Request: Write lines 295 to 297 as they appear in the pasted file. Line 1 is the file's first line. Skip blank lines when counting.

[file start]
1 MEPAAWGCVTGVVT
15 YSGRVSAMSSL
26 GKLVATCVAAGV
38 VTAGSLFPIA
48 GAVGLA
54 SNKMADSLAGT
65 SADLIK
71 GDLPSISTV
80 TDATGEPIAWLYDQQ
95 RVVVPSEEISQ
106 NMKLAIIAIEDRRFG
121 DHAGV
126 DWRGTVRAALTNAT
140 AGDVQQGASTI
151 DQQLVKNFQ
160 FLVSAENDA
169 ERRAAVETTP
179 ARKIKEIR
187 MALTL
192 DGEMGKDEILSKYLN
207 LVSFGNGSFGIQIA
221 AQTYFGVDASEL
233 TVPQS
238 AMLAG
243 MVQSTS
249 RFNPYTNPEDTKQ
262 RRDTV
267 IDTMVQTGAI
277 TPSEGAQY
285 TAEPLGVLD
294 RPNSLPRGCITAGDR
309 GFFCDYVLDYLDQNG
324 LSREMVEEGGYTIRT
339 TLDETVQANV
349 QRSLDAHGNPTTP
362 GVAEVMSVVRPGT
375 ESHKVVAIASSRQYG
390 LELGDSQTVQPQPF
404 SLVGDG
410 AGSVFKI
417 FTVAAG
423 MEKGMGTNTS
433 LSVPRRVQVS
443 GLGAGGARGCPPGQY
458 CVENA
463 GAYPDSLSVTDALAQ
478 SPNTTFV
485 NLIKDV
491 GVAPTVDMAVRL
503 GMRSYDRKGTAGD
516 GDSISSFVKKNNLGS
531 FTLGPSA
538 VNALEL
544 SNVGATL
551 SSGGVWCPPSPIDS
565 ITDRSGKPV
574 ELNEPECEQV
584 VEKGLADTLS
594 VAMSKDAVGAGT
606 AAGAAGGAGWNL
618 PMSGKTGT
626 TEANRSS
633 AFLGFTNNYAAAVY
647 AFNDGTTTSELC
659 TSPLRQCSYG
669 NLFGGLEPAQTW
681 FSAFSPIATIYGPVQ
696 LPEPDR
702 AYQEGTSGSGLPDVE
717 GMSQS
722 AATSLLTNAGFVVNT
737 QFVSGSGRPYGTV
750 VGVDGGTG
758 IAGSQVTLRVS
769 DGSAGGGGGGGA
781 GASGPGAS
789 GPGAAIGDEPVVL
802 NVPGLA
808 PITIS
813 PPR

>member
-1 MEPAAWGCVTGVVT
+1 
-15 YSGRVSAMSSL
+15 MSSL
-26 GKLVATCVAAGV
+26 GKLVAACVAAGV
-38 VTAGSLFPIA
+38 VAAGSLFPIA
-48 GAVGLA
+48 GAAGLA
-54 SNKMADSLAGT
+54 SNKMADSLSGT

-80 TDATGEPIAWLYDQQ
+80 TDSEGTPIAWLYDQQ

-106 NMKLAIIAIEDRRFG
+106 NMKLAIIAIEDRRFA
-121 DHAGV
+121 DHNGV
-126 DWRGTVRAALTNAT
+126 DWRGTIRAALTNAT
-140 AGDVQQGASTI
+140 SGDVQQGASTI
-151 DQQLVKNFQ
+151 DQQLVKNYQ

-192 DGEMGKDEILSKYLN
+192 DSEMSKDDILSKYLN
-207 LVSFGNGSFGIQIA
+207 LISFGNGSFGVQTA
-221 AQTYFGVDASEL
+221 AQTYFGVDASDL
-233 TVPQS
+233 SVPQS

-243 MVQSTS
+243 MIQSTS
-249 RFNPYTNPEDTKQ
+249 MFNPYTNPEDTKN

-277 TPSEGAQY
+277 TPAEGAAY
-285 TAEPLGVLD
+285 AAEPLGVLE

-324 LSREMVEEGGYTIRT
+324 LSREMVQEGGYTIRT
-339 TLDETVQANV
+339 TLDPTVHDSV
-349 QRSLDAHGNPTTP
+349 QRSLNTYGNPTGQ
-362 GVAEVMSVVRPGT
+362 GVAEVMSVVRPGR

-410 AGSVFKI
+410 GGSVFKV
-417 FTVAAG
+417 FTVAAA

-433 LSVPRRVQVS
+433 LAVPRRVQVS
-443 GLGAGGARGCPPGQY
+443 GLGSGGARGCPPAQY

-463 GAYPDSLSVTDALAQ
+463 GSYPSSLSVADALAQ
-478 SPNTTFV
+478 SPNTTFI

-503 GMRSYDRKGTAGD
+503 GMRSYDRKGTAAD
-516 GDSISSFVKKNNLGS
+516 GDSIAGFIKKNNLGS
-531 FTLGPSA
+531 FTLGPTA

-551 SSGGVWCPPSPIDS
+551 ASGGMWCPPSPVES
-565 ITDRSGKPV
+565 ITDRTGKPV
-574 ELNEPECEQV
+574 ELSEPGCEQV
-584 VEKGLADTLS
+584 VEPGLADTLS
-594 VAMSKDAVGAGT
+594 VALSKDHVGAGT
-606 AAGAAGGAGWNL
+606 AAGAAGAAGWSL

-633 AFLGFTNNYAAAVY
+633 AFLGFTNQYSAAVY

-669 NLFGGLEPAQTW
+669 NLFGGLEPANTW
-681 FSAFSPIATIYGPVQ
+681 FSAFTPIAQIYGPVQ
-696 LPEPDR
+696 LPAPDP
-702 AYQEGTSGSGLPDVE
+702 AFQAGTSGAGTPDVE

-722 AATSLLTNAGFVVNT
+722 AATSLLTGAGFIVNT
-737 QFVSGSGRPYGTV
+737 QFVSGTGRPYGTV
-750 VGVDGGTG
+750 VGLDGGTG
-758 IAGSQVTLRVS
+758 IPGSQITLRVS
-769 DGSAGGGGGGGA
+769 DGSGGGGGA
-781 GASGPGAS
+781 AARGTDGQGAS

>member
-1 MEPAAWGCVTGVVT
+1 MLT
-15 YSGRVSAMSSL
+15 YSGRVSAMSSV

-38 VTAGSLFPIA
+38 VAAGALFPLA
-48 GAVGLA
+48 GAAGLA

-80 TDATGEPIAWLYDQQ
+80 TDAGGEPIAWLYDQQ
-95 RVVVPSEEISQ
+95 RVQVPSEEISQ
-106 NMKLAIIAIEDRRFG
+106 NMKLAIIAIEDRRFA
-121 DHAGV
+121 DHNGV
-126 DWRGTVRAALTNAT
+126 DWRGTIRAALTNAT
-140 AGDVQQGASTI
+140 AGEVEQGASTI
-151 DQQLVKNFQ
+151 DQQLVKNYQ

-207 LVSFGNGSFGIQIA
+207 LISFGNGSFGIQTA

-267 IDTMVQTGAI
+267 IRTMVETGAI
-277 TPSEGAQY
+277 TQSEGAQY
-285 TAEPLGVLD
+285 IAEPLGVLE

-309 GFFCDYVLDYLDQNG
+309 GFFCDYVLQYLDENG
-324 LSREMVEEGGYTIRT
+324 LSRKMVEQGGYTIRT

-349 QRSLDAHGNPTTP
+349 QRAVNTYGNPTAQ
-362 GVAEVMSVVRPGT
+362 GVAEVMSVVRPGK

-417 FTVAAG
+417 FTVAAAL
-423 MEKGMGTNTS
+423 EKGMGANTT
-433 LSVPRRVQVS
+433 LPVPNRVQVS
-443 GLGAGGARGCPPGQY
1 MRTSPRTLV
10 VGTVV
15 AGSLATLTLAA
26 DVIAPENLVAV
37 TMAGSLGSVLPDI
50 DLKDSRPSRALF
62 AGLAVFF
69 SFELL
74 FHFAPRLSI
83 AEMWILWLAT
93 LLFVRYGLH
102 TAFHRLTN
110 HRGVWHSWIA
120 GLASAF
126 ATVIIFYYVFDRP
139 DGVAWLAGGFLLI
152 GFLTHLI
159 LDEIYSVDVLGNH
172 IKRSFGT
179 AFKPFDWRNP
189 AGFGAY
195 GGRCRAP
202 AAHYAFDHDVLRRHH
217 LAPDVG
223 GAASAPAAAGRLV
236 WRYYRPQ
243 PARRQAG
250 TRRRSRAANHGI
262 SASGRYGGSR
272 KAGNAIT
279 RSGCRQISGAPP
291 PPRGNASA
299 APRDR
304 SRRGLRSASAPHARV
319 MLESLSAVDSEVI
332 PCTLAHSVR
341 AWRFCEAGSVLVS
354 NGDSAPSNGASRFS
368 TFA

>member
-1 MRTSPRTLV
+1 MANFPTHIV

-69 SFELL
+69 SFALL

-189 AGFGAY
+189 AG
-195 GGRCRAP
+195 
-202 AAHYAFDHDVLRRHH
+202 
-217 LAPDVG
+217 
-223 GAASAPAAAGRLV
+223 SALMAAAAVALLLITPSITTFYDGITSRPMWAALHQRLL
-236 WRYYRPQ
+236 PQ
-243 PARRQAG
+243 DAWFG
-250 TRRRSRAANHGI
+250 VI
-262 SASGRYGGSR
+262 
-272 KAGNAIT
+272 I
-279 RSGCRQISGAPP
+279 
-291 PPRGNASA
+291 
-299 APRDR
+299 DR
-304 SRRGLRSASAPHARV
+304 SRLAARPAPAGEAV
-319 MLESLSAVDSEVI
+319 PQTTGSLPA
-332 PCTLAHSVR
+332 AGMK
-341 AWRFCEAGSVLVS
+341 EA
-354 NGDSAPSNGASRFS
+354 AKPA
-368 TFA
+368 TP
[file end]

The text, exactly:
+291 
-299 APRDR
+299 DR